By 1972 the incentive value was being paid as a rebate to the member, who had to submit receipts. Its value was $5.00 per hour, for up to 15 hours, and it could be used for any aircraft rental, including club aircraft.
By 1974 the club owned two aircraft, and the rules for 1974 affirmed the need to be checked out on both types every year. Interestingly, there was some concern about lack of attendance at meetings, and the qualification for the flying incentive was only 50%. The January 1974 Newsletter provides some statistics for 1973.
Those of us that have been studying the club’s more recent flying hours will see some of the same patterns that still happen. In particular, 33 members flew club aircraft, half of the active pilots only made 10 flights or less, 5 pilots only flew twice, and 6 pilots only flew once.
Is any of this relevant to our present operations? Maybe. Maybe not. But it is interesting. Certainly it shows that some things change over time, but other things stay the same, and some things come back in cycles. The AFC is still an essential part of producing the airshow, even though our part is less than it was, and the income we derive from it is much less in real terms. Back then, the airshow was the main income source for the club, but now our hangar lease arrangements mean that they will probably remain our largest income source for the next 25 years.
We still subsidise the cost of flying club aircraft, but we have lost the ability to clearly track the per-hour value of that subsidy, and it is not specifically identified as being an incentive to fly. We do still fly our aircraft far less hours than we could, and flying them more would lower the per hour fixed costs. Sometime soon, after we have had some experience with the Glastar, it will be appropriate to once again look at aircraft costs, hourly rental rates, and levels of subsidy, and maybe we can once again achieve the clarity that was part of the club’s original approach.
Hope Air helps to relieve the stress of travelling to healthcare so that patients can focus on what is truly important – their health.
Hope Air is a national charity that arranges free flights for Canadians in financial need who must travel to healthcare far from home. Since its establishment in 1986, Hope Air has arranged more than 130,000 free flights to healthcare. This has impacted countless Canadian families over the years.
For so many Canadians, the journey to better health doesn’t start at the door of the hospital. Getting to an appointment can mean a drive of over 12 hours each way, a long and sometimes painful journey for someone who is seeking treatment for serious illness. A flight to medical care reduces travel time so that Hope Air’s Clients can get to their appointments comfortably and get back home to their families faster.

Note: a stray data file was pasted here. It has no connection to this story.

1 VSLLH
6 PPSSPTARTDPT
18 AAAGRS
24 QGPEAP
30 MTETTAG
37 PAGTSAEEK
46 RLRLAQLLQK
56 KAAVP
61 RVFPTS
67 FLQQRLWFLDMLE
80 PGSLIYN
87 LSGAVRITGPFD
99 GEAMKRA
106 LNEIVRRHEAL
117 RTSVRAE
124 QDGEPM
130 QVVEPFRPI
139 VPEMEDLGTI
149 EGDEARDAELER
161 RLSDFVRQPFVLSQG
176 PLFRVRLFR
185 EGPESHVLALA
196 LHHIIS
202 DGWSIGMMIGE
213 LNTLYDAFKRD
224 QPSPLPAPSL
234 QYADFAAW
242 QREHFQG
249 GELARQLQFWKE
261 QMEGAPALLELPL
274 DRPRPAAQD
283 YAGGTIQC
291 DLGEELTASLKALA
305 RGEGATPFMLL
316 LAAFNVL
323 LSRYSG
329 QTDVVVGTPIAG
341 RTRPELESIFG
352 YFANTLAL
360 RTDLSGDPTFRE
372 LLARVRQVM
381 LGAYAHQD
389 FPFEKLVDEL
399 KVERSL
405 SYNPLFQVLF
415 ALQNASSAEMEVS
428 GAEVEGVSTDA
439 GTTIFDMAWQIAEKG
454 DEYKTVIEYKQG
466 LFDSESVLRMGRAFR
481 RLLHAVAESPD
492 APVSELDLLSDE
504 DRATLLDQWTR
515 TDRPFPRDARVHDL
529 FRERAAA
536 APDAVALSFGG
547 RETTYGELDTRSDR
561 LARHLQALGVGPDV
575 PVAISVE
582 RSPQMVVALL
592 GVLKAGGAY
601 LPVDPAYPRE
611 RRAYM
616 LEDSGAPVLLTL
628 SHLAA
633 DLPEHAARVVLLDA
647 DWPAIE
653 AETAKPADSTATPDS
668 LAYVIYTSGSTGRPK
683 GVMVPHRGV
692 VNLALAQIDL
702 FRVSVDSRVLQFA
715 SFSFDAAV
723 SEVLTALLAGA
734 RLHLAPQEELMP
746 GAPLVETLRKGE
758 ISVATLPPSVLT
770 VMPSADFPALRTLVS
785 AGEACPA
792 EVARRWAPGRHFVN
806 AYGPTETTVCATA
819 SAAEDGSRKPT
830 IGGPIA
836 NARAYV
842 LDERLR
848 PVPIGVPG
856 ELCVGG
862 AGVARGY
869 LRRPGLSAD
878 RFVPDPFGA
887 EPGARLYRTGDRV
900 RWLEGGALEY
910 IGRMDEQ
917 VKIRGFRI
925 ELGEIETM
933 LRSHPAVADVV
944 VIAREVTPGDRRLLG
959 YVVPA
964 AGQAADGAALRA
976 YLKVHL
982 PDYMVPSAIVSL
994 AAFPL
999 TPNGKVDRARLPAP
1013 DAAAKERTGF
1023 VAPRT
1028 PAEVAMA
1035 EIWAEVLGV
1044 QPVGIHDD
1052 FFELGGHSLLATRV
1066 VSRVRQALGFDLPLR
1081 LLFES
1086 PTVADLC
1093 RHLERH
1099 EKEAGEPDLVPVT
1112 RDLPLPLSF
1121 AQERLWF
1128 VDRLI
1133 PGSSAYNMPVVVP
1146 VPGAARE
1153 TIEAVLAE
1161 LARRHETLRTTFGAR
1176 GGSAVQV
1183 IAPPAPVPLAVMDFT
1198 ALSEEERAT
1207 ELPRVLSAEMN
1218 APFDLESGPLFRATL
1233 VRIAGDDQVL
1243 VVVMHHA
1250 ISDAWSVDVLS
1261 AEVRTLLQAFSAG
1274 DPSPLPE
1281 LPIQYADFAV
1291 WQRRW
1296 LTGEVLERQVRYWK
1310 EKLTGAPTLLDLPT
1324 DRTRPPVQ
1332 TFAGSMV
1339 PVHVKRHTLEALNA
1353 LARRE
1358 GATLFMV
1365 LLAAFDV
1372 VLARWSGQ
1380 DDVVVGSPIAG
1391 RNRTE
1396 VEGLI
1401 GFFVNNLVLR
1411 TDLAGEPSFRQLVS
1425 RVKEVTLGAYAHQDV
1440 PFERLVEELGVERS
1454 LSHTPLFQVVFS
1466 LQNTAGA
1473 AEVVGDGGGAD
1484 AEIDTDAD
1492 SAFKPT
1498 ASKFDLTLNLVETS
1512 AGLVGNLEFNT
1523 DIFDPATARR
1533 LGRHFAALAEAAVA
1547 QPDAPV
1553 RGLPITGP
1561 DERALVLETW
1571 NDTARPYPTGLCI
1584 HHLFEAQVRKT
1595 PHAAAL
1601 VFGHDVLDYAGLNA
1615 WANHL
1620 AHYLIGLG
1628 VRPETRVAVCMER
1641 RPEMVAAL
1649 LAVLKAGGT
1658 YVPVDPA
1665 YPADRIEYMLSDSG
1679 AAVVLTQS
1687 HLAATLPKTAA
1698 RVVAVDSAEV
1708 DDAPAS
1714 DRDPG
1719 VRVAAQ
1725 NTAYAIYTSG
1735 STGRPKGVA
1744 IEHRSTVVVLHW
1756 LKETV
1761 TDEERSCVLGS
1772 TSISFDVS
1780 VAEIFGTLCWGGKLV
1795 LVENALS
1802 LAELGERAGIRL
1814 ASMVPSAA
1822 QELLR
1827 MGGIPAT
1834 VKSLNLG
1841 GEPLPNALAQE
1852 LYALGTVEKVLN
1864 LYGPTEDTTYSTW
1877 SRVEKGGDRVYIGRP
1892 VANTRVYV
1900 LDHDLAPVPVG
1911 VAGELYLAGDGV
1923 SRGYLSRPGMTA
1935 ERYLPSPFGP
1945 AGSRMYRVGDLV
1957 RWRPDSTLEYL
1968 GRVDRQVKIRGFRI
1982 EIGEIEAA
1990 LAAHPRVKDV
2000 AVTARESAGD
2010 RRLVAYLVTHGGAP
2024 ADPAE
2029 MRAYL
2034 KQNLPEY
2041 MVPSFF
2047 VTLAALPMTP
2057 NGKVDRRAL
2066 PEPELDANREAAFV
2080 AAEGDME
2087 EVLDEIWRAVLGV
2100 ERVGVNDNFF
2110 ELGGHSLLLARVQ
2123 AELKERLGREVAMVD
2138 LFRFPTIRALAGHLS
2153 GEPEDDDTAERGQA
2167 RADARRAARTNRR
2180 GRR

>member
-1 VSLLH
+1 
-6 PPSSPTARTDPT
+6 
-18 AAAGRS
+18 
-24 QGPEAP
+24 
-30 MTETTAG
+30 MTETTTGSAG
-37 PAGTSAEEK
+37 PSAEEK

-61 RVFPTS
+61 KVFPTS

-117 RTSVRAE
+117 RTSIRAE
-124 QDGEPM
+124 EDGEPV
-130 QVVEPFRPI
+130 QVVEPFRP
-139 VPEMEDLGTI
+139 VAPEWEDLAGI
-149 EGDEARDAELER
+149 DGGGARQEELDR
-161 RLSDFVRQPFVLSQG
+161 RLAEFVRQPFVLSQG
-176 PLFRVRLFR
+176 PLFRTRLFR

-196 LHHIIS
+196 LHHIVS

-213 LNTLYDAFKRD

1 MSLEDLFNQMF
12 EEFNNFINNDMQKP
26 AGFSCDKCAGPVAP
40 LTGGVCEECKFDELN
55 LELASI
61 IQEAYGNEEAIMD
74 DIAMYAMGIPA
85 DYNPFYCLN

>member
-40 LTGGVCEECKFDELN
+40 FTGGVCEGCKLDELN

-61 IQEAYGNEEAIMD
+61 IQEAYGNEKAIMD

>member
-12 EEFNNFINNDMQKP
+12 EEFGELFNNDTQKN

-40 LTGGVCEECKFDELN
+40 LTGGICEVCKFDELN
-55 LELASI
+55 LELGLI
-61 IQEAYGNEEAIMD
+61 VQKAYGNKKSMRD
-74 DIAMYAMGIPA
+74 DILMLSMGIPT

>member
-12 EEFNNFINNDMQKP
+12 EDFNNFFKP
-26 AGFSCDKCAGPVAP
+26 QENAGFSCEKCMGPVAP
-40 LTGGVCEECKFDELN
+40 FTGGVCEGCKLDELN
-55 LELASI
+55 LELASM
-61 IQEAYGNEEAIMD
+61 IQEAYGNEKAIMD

“We’re not an airline, we’re a lifeline”
Give Hope Wings
In June / July 2019, Give Hope Wings takes to the air again with a three-week, 12,000 km flying expedition across British Columbia, Yukon, Northwest Territories and Alaska. The flight is comprised of three aircraft owned by Dave McElroy, Steve Drinkwater and Ian Porter. This is the second major Give Hope Wings expedition to raise awareness and funds for Hope Air, Canada’s iconic charity which provides free flights to Canadians in financial need who must get to health care far from home. But Give Hope Wings – The Northwest Expedition is much more than a fund-raiser: It’s an idea stemming from the passions of four pilots, these three men plus Lise Ash – all four of whom have passions for generosity, flying and camaraderie.
In early 2018, Dave and two other partners flew around South America as Give Hope Wings, raising over $500,000 for Hope Air. In September, soon after Dave had presented this remarkable story to a crowd at Abbotsford Airport, he was approached by Lise, a recently minted pilot. She asked if Give Hope Wings was considering another flight and pledged her support as a major sponsor if this were to come to pass. Bingo: Give Hope Wings – The Northwest Expedition was born. Since that time, Steve and Ian have joined the project with their aircraft, and this exciting expedition is now well along in its planning: logistics, operations, website, fund-raising, etc.